In this article we’re going to be looking into how solenoids work, how to see a magnetic field, how to create an electromagnet from a wire, the right-hand grip rule, examples of real world solenoid and how to make a solenoid.
Scroll to the bottom for the YouTube tutorial video
If you’re working with solenoid valves, you’re going to want to download the Magnetic Tool app from Danfoss. The app makes it easy to test that your solenoid valve is working properly, and works with both AC and DC versions.
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So we’ll start off by taking a look at a standard bar magnet. This is a permanent magnet, you’ve probably seen these types before, they have their ends marked “N” for north and “S” for south magnetic pole.
We can use the magnetic field to move other objects. The problem with this type of magnet is that the magnetic field can’t easily and practically be turned off, so in this case the nail will stay attached until we physically pull it off.
If we place two of these magnets together, we see that the likewise polar ends will repel each other, but the opposite polar ends will be attracted to each other.
If I then place a compass near the magnet, we see that as I move the compass along the perimeter of the magnet the compass is being affected by the magnetic filed. The compass face will rotate to align with the opposite polar end of the magnet and it follows the magnetic field lines. Remember opposites attract.
We can see these magnetic lines if we place the bar magnet down on a sheet of white card and then sprinkle some iron filings over the top. The iron filings are aligning with the magnetic field lines to create this pattern. These lines always form closed loops and run from north to south, although the field doesn’t run or move it’s a stationary line of force.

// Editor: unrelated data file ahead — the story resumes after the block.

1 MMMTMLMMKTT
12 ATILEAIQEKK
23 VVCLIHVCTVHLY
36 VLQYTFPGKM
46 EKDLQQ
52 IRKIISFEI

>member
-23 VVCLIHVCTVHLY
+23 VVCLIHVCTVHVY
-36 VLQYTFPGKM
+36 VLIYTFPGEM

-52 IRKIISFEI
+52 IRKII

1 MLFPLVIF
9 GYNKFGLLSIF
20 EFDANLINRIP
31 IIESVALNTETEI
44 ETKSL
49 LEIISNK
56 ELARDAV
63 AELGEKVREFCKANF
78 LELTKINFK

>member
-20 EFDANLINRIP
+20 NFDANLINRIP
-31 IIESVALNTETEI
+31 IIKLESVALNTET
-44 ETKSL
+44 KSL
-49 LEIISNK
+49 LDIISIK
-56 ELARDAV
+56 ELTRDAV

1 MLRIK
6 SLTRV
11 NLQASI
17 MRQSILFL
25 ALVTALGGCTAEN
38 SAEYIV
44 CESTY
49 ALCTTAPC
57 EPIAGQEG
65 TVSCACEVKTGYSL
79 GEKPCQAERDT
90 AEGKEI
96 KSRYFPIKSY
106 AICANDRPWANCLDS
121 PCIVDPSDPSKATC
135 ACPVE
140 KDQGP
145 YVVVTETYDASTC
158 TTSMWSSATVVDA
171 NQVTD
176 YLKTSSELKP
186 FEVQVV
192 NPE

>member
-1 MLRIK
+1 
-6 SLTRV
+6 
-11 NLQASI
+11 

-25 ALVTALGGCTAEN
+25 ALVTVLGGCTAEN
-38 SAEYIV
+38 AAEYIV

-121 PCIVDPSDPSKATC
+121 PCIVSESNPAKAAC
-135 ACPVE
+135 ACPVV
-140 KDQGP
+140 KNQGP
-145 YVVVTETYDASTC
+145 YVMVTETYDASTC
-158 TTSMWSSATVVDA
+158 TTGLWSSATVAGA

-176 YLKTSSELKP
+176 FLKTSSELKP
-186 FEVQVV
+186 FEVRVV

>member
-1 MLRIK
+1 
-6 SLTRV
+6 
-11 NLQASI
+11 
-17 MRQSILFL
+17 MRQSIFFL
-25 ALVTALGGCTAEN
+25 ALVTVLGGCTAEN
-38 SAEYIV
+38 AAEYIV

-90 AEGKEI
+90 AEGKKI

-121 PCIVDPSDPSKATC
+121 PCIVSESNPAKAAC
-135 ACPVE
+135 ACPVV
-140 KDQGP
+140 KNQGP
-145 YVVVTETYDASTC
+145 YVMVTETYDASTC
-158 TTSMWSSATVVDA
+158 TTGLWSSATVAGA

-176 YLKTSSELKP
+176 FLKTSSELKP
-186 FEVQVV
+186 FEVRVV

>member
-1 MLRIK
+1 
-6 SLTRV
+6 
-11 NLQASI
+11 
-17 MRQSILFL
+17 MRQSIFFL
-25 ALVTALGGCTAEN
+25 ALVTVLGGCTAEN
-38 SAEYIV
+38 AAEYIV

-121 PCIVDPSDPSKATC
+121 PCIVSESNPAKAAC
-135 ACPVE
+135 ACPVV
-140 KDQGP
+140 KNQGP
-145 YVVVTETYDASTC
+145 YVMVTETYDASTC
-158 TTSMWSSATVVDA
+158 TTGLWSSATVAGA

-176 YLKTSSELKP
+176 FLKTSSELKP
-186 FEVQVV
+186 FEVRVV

As I mentioned, the problem with permanent magnets it that they are always on and can’t easily or very practically be turned off or controlled. However, we can control an electromagnetic field, and we can generate that with some standard wire.
If I place a compass near the copper wire, we see that it has no effect on the compass. However, if I now connect a power source to each end of the wire, we see that as soon as I pass a current through the wire the current creates an electromagnetic field and this will change the direction of the compass.
The electromagnetic field is operating in a circular pattern around the wire.
If I place some compasses around the wire and pass a current through it, we see they all point to form a circle. If I reverse the direction of the current then the compasses point the opposite direction.
If we now take the wire and wrap it into a coil, we can intensify the electromagnetic field.
Now, if I connect a power supply to the coil and pass a current through it. We see that the compass will be affected and now points at the end of the coil just like it did with the permanent magnet. If I move the compass around the perimeter of the coil, the compass will rotate to align with the magnetic field lines. If I reverse the current we see that the magnetic poles will also reverse.
When current flows through a wire it creates a circular magnetic field around the wire, as we saw a moment ago. But when we wrap the wire into a coil, each wire still produces a magnetic field except the field lines will merge together to form a larger and stronger magnetic field.